The Trend Framework makes it easier to see the graph of trends and to quickly make sense of why things are shaping the way they are.
In just two months our newly delivering Scrum team had put into production the "undoable" feature - BAM! - value delivered, trust confirmed, transformation successful.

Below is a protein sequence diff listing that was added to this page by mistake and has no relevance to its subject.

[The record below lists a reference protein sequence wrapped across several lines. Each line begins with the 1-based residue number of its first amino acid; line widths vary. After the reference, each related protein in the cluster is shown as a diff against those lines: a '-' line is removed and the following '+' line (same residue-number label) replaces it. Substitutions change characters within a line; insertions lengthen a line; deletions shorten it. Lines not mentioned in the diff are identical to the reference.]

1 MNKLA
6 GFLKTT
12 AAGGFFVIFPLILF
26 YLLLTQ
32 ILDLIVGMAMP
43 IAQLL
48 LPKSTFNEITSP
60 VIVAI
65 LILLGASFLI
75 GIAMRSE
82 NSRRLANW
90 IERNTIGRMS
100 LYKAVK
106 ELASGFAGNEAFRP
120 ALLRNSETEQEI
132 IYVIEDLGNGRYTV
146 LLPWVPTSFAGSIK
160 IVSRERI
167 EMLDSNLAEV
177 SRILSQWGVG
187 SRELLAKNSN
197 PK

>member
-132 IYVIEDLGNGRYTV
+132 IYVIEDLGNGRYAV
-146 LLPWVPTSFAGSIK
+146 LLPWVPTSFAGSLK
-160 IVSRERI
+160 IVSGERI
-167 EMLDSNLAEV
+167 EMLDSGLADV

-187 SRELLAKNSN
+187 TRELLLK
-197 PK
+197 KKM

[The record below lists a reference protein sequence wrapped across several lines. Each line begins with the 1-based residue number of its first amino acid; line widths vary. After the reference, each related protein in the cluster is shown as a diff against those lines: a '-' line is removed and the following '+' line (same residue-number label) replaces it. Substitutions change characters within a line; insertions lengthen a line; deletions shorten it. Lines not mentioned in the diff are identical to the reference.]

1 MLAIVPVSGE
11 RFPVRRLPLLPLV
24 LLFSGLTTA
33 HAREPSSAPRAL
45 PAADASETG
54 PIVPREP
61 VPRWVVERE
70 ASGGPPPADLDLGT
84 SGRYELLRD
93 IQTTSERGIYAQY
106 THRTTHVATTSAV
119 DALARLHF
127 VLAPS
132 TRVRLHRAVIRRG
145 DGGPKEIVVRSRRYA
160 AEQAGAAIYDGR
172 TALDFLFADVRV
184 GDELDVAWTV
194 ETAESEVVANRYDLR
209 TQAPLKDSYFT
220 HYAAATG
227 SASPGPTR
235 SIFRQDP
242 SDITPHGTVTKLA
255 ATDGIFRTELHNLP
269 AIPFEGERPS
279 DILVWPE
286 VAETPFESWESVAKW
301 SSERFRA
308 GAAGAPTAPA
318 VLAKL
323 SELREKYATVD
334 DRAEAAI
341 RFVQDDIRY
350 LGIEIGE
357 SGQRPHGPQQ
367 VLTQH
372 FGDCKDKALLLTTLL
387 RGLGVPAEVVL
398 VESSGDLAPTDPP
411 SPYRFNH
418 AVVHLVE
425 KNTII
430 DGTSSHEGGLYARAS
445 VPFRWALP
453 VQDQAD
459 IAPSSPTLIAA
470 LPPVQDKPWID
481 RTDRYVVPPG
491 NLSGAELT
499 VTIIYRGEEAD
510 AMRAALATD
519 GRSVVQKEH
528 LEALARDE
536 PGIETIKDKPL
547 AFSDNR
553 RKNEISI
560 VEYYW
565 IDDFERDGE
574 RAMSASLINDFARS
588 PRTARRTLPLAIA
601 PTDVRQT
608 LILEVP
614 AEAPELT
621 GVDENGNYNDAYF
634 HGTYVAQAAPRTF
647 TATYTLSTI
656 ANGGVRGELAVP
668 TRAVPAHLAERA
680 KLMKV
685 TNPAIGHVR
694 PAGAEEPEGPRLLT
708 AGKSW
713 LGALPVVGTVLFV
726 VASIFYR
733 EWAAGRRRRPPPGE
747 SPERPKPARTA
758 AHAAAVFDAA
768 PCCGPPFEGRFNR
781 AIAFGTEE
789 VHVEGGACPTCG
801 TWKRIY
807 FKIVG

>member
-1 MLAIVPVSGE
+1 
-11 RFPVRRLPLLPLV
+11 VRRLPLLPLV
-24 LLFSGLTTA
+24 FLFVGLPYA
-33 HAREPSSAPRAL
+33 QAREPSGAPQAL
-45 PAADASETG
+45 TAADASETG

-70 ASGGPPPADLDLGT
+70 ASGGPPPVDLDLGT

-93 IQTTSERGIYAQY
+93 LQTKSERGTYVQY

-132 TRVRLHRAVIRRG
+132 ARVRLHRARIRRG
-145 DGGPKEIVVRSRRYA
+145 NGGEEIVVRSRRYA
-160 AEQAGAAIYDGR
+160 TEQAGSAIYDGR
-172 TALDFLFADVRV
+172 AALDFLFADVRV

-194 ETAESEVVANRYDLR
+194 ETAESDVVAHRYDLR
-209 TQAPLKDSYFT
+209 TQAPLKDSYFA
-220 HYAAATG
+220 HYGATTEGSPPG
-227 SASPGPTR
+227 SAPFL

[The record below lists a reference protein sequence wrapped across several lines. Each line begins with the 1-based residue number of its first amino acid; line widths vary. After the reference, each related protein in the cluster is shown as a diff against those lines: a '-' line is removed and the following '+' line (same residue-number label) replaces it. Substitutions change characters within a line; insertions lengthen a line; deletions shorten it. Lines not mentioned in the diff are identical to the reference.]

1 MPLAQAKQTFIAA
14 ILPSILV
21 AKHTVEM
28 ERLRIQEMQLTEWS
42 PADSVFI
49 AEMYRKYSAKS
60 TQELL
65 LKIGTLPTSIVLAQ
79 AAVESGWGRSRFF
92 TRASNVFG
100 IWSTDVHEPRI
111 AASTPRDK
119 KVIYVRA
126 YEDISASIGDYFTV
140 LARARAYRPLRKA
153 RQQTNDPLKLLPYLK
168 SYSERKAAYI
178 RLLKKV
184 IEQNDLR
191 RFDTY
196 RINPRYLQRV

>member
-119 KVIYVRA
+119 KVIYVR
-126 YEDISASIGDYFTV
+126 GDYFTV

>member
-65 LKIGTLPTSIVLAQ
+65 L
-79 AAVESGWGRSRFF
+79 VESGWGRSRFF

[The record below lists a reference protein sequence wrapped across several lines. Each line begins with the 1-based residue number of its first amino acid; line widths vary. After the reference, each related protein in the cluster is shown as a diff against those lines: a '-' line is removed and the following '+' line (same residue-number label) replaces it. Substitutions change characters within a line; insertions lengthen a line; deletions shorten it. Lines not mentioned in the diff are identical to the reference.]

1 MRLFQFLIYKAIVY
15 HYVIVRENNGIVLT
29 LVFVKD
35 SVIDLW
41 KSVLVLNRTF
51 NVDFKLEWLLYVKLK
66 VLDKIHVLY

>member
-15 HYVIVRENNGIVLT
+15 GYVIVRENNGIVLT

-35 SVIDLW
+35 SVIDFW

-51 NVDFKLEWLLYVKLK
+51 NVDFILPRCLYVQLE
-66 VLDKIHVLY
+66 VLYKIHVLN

"My light bulb moment was during the product demo in the Sprint Review Meeting, when the state of Washington Appellate Clerk of Court told me he and the courts had been waiting 20 years for the feature that our team had just delivered. In just two months our newly delivering Scrum team had put into production the "undoable" feature - BAM! - value delivered, trust confirmed, transformation successful. He later sent me the requirement spec for the 20-year-old feature and it read just like our epic story and its children we discovered. Yes, this was a completely different system than the previous retired system - yet it had the same customer needs. We had transitioned from a deadlocked in analysis paralysis development group to a Scrum team in under 3 months, delivering into production every month new features, bug fixes, and tested working software." -- David Koontz